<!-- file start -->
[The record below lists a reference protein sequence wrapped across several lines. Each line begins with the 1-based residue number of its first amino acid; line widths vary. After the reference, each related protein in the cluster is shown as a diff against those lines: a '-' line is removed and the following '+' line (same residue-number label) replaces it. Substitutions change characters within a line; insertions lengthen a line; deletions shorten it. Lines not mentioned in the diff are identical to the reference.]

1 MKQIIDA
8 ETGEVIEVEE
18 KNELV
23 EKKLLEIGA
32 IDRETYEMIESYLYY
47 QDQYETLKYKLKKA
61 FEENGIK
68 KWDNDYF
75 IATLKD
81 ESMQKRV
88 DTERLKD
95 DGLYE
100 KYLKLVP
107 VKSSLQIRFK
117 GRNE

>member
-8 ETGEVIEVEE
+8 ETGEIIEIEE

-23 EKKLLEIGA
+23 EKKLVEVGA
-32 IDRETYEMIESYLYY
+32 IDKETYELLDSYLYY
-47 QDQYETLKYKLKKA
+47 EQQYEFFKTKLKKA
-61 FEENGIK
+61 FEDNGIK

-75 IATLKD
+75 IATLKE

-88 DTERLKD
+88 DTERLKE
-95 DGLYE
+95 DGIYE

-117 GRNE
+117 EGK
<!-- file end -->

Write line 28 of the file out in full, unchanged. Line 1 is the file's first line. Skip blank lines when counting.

-75 IATLKD